How do you decide how many stars to give a book in a review?

Amazon review system

 

In recent weeks I have posted several blogs about book reviews, the review system as it now exists on Amazon and related matters. Many of you have chimed in with comments about reviews, so I wanted to continue the discussion and take it down a slightly different path.

Suppose you have read a book, any book on any subject, and decided to review it.

You pull up the “write a review” template on Amazon.  Immediately you are presented with a choice.

How many stars do you give the book ?

Under Amazon’s model you have  a range of from one to five stars.  Those stars have no explanatory notes defining them.  The template doesn’t say: “One star means a book sucks, two stars means it only sucks a little…” and so forth.  Neither does the template define five stars as a book that rates among the best ever written.  The rating system is just a series of numbers with one on the low end and five on the top.

This raises a whole raft of questions, which I would love for you to discuss with me.

5_Star

What factors do you think about when you consider the star count?

For instance, do you compare the book you just read to the best book in its genre? Let’s say you just read a police thriller. If you are a James Lee Burke fan, do you set the book up against Burke’s most recent Dave Robicheaux novel and judge it accordingly?  If so, how do you judge James Lee Burke’s books?  Do you compare his most recent book to the one before it?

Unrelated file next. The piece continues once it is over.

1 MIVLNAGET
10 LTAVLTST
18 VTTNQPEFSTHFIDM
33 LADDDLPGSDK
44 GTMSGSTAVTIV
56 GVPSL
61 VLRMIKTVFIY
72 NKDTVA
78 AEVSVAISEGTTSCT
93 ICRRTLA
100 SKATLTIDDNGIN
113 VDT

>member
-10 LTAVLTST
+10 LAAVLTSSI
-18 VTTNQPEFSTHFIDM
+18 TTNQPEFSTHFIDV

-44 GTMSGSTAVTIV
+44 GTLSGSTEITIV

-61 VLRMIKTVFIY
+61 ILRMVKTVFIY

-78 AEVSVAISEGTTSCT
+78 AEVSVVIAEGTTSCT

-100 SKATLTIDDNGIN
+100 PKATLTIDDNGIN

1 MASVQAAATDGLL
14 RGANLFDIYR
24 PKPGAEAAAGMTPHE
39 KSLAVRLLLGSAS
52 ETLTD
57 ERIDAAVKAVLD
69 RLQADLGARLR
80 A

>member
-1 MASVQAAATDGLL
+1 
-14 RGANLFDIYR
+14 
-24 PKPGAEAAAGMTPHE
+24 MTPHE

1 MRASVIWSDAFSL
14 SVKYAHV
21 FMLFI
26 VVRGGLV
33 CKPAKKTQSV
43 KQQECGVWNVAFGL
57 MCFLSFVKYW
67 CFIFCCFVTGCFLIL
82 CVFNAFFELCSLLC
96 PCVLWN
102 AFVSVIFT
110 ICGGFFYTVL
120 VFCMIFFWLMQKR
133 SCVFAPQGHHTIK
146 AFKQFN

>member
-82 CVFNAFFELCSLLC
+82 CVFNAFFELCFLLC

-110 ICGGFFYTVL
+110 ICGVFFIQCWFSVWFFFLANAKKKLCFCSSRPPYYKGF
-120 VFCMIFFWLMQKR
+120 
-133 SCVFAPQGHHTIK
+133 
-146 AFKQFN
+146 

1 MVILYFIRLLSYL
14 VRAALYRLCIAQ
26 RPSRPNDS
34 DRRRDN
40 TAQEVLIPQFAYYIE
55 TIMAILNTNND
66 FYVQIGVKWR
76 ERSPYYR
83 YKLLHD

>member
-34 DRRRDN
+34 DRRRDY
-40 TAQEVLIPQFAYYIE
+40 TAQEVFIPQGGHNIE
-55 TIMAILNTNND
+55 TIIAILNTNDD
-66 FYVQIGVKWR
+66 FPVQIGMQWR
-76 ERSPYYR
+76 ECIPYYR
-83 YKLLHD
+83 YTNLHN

If you don’t compare the present book to the best book you have read in the genre, do you judge it by the formatting, what it looks like on the print or digital page?  How much do technical flaws such as misspelled words, comma errors, messy indenting, etc., come into play in your analysis?

If that sort of technical stuff doesn’t much interest you, are you most likely to judge a book by the power of its story, how it  made you feel? If so, what makes one story grab you while another in the same genre doesn’t?

Do you rate a book high if it has a main character you really like, even if there are other aspects of the book about which you are lukewarm?

What if you are a real fan of the author?  Does that make you tend to give all her works five star reviews? Or if you don’t like her latest work do you judge her more harshly than you might judge the work of an author you read for the first time?

Do other reviews of the book already posted influence you in your rating?

Do you take notes while you read a book so that you can refer to them while you write your review?

I only go this exercise to point out how many ways there are to approach the one to five star rating system.  I am sure many people who review books professionally develop their own evaluation tool for reviews.  I would love to hear about those, too.

When you come right down to it, in book reviews beauty is in the eye of the beholder.

That’s why I would love to hear about how you approach the review process.

(Stephen Woodfin is an attorney and the author of six novels.)

 

 

, , , , , , , , , , , , , , ,

Related Posts